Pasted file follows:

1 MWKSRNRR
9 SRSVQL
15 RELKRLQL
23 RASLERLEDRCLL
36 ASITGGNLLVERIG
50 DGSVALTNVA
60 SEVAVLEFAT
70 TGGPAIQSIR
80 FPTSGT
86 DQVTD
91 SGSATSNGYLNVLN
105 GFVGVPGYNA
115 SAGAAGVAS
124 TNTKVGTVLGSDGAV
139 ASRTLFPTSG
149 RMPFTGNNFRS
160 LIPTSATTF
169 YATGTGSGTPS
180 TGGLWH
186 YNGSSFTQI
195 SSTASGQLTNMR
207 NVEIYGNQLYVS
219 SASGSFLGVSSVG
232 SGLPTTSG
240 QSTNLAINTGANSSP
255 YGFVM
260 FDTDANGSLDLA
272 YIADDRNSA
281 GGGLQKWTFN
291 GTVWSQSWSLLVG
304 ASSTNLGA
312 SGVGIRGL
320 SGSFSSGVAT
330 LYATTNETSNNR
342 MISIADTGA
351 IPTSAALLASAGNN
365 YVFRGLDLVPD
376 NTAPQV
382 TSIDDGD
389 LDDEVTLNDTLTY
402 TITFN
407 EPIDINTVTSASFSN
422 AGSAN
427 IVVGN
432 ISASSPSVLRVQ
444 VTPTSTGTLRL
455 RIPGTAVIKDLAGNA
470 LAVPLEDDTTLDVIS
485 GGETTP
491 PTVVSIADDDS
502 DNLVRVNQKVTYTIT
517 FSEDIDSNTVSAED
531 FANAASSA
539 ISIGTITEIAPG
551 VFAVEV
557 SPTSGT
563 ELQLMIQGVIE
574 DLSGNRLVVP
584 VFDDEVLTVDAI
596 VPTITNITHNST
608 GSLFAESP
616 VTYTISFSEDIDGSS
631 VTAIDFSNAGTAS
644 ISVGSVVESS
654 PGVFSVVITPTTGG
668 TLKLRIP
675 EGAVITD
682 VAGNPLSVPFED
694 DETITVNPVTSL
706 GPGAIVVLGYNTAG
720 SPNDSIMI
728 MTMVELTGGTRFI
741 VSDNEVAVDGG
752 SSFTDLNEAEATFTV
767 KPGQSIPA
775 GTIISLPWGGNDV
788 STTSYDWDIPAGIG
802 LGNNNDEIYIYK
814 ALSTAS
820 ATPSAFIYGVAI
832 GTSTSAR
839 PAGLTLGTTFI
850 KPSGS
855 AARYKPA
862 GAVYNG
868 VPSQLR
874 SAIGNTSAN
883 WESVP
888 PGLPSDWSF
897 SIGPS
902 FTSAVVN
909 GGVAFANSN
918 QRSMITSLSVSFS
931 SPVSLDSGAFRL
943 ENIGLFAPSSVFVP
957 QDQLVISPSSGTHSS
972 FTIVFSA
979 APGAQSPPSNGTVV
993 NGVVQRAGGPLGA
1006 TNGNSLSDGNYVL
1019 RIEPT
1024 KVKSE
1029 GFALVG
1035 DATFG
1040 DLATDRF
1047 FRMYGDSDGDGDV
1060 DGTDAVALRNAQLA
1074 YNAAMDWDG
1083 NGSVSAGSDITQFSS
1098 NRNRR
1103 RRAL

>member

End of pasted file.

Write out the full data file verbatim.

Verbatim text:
1 MWKSRNRR
9 SRSVQL
15 RELKRLQL
23 RASLERLEDRCLL
36 ASITGGNLLVERIG
50 DGSVALTNVA
60 SEVAVLEFAT
70 TGGPAIQSIR
80 FPTSGT
86 DQVTD
91 SGSATSNGYLNVLN
105 GFVGVPGYNA
115 SAGAAGVAS
124 TNTKVGTVLGSDGAV
139 ASRTLFPTSG
149 RMPFTGNNFRS
160 LIPTSATTF
169 YATGTGSGTPS
180 TGGLWH
186 YNGSSFTQI
195 SSTASGQLTNMR
207 NVEIYGNQLYVS
219 SASGSFLGVSSVG
232 SGLPTTSG
240 QSTNLAINTGANSSP
255 YGFVM
260 FDTDANGSLDLA
272 YIADDRNSA
281 GGGLQKWTFN
291 GTVWSQSWSLLVG
304 ASSTNLGA
312 SGVGIRGL
320 SGSFSSGVAT
330 LYATTNETSNNR
342 MISIADTGA
351 IPTSAALLASAGNN
365 YVFRGLDLVPD
376 NTAPQV
382 TSIDDGD
389 LDDEVTLNDTLTY
402 TITFN
407 EPIDINTVTSASFSN
422 AGSAN
427 IVVGN
432 ISASSPSVLRVQ
444 VTPTSTGTLRL
455 RIPGTAVIKDLAGNA
470 LAVPLEDDTTLDVIS
485 GGETTP
491 PTVVSIADDDS
502 DNLVRVNQKVTYTIT
517 FSEDIDSNTVSAED
531 FANAASSA
539 ISIGTITEIAPG
551 VFAVEV
557 SPTSGT
563 ELQLMIQGVIE
574 DLSGNRLVVP
584 VFDDEVLTVDAI
596 VPTITNITHNST
608 GSLFAESP
616 VTYTISFSEDIDGSS
631 VTAIDFSNAGTAS
644 ISVGSVVESS
654 PGVFSVVITPTTGG
668 TLKLRIP
675 EGAVITD
682 VAGNPLSVPFED
694 DETITVNPVTSL
706 GPGAIVVLGYNTAG
720 SPNDSIMI
728 MTMVELTGGTRFI
741 VSDNEVAVDGG
752 SSFTDLNEAEATFTV
767 KPGQSIPA
775 GTIISLPWGGNDV
788 STTSYDWDIPAGIG
802 LGNNNDEIYIYK
814 ALSTAS
820 ATPSAFIYGVAI
832 GTSTSAR
839 PAGLTLGTTFI
850 KPSGS
855 AARYKPA
862 GAVYNG
868 VPSQLR
874 SAIGNTSAN
883 WESVP
888 PGLPSDWSF
897 SIGPS
902 FTSAVVN
909 GGVAFANSN
918 QRSMITSLSVSFS
931 SPVSLDSGAFRL
943 ENIGLFAPSSVFVP
957 QDQLVISPSSGTHSS
972 FTIVFSA
979 APGAQSPPSNGTVV
993 NGVVQRAGGPLGA
1006 TNGNSLSDGNYVL
1019 RIEPT
1024 KVKSE
1029 GFALVG
1035 DATFG
1040 DLATDRF
1047 FRMYGDSDGDGDV
1060 DGTDAVALRNAQLA
1074 YNAAMDWDG
1083 NGSVSAGSDITQFSS
1098 NRNRR
1103 RRAL

>member